Yesterday we read at least two hours of “Frodo and Strider”.  At 9.30pm  was ready for bed and told her that it was time for bed.  She immediately burst into tears sobbing “I just want to READ.  Why won’t you READ to me?!?”

My wife and I chuckled.  There are worse things for a kid to be screaming.


I first encountered Franz Kafka the summer before I took AP English in High School.  We were required to read and report on a certain number of books, the number determined by a convoluted point scheme.  As an engineering minded individual I determined the shortest books with the highest point value (ie: least number of pages to satisfy the requirement).  Kafka’s The Metamorphosis made the list.

I’m still unsure how I feel about that story or what the hell it even means.

Over the ensuing 20 years I think about Kafka maybe twice a year.  Really, I’m unsure why anyone would think of Kafka, but on the occasions that I do think about the author I always ponder the meaning of The Metamorphosis.  I am still just as clueless.

Yesterday I was listening to Tim Ferriss’ podcast with Ricardo Semler.  I am a fan of Semler and his business philosophy.  If I ever start another business, it will be similar to SEMCO.  In the podcast, Semler describes another Kafka story that he would share with MIT MBA students, Kafka’s Before the Law.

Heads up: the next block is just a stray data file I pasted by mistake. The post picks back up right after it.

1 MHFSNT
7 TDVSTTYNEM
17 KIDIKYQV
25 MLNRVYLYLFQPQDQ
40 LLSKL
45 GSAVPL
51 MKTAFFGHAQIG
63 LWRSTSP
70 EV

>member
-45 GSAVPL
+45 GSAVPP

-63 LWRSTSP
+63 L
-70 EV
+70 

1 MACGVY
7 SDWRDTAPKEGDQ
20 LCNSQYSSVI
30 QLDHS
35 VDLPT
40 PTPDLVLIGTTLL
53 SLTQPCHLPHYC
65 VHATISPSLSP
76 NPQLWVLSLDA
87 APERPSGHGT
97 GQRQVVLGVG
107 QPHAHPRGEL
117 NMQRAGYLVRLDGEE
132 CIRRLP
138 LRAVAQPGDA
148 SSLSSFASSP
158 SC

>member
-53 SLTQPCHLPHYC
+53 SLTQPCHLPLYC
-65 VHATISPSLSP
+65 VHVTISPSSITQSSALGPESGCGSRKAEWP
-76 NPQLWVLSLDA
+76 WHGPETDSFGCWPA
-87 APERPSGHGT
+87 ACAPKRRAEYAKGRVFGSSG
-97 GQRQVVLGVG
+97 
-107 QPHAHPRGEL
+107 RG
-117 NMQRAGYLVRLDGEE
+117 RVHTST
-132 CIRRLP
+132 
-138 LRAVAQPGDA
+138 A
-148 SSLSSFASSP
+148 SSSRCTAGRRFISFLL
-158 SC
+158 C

The story is about a man who wants to enter a gate but there is a gate keeper in the way.  The  man waits his whole life and still doesn’t go through.  At the very end of the man’s life, he asks the gate keeper why no one else has even approached the gate.  The gate keeper replies that this gate was just for the man and the gate keeper then shuts the door.  (A translation of the story can be found here…not the best translation but you get the idea).

The meaning I take from Before the Law is that to achieve most of our desires/goals in life we will encounter some type of gate keeper, generally in the form of fear (False Evidence Appearing Real).  To get to what we desire, we have to look fear in the eye and recognize it for the nothingness it really is.

Many, many times, the gate keeper makes it difficult to approach the gate, but always, once I’m on the other side of the gate and looking back, it’s not nearly as scary as I imagined.




[Note: I started this post a while back, but never posted it.  Not sure why.  Here it is:]